Bill Hollingsworth put on black gloves, grabbed a plastic bag and walked across the Route 52 causeway to pick up the feathery carcass of a herring gull on the asphalt.

“We cleaned the roadway off yesterday,” said Hollingsworth, executive director of the Humane Society of Ocean City, “so this is from this morning, or last night.”

The work has become an almost daily chore for the organization, which has found more than 50 dead or injured birds along the bridge since it fully opened in mid-May, and no one is sure why.

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By comparison, only a handful of birds are found each year on similar bridges, such as the Route 72 causeway onto Long Beach Island and the Route 37 causeway to Seaside Heights.

“I went through all our reports, and we’ve only had a couple since January,” said Gayle Tomkinson, an animal control officer in Stafford Township, which handles animal removal on the Dorland J. Henderson Memorial Bridge to Long Beach Island.

“I’d say we have no more than four to six a year,” said Jim Bowen, director of Toms River Animal Control. “We don’t have that many.”

Dead gulls were never a problem on the old causeway between Somers Point and Ocean City, and no one predicted they might become one when the new causeway was built.

The leading theory is that something about the wind current through that part of the Great Egg Harbor Bay sends birds veering into cars or the roadway itself.

The Humane Society issued an advisory Thursday asking motorists to be cautious of the birds when traveling across the bridge. Hollingsworth said they have also asked the city and state to install signs to caution drivers to look out for gulls, similar to those posted for turtles that cross low-lying roadways elsewhere.

Many gulls rest on the railing at the northern side of the causeway’s lowest section, on the largest of the Rainbow Islands, and apparently look for fiddler crabs and other food in the marsh below.

Hollingsworth said he has witnessed birds struggle to take off from that location, and he thinks some may drift backward into traffic. Their flight may also be disrupted by large trucks passing by.

But why that would be a problem with this causeway and not its previous incarnation is unclear. Even at its lowest point, the new structure is higher, and it slopes up and down, whereas the old causeway was mostly level.

Whatever is creating the issue, it is frequently fatal. Most of the birds are found dead; of 10 found injured, two were rehabilitated, while the rest were so badly hurt they had to be euthanized.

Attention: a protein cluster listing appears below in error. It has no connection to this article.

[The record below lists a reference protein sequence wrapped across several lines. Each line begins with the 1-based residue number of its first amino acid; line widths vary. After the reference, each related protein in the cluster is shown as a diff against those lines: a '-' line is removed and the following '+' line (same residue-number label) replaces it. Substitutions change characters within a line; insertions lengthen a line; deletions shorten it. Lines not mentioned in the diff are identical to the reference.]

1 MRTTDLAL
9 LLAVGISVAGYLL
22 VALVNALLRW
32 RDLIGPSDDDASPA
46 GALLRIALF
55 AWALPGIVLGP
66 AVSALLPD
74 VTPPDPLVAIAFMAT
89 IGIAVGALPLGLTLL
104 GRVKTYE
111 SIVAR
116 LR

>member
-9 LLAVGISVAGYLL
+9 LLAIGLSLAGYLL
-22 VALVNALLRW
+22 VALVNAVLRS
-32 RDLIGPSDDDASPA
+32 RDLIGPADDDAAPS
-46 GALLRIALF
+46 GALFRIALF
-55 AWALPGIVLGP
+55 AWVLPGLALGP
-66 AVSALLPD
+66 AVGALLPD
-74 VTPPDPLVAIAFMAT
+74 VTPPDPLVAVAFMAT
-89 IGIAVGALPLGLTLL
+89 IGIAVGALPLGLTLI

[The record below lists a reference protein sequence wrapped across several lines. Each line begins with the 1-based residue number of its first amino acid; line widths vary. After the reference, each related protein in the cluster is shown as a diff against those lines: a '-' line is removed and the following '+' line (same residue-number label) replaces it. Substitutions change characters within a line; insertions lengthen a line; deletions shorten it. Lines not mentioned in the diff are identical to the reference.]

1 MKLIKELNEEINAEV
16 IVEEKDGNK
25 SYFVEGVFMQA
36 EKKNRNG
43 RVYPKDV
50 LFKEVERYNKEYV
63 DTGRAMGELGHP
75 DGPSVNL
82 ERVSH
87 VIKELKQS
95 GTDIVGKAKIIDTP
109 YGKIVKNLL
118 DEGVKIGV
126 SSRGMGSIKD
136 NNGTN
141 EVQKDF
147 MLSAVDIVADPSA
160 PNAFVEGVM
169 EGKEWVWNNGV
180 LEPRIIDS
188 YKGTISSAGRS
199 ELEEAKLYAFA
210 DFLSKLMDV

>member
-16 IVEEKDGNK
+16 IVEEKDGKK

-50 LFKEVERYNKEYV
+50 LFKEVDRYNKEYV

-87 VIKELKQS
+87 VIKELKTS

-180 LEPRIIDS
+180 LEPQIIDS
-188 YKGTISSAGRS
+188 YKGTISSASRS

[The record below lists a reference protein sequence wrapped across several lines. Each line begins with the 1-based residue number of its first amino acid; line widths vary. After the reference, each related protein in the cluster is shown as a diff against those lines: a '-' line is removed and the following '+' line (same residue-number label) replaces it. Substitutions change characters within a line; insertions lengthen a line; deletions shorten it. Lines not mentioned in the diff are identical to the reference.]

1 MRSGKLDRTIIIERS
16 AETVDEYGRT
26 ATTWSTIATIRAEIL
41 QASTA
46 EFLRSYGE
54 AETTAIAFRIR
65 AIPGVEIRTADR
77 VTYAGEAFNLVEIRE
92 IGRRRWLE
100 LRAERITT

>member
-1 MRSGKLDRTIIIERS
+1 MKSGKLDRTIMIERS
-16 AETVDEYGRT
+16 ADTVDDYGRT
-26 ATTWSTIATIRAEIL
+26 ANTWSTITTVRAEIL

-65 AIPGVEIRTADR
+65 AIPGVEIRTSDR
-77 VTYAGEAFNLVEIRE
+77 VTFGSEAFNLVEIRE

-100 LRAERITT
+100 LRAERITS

“Broken backs, broken feet, broken wings,” said Hollingsworth, listing the injuries the Humane Society has seen.

The Ocean City Police Department and the state Department of Transportation have been monitoring the situation, trying to figure out what is going on and how to prevent it. The DOT has also reached out to groups such as the New Jersey Audubon Society for advice.

“This is an unusual situation,” DOT spokesman Joe Dee said. “This is a very unusual situation.”

The obvious solution seems to be to stop the birds from landing on the causeway, Hollingsworth said, if the problem is primarily with perching and taking off again.

“The simple remedy is to put bird spikes so they don’t rest on the guardrail,” he said. “It’s inexpensive, and it doesn’t change the bridge at all.”

Hollingsworth said he wants the issue solved sooner rather than later, not only for the sake of the gulls but also for the well-being of his employees. They are out on the road so frequently it is a safety hazard, he said, and the organization recently bought reflective vests to be safer.

After collecting the most recent bird’s carcass Thursday morning, Hollingsworth went underneath the structure to see what the birds were looking at so eagerly in the wetlands below.

When he looked out over the edge, about 6 feet above the mud and grass, hundreds of fiddler crabs scurried back into their holes. A few gulls were down there as well, away from the apparent danger of the road above.

“These are the smart ones,” Hollingsworth said.

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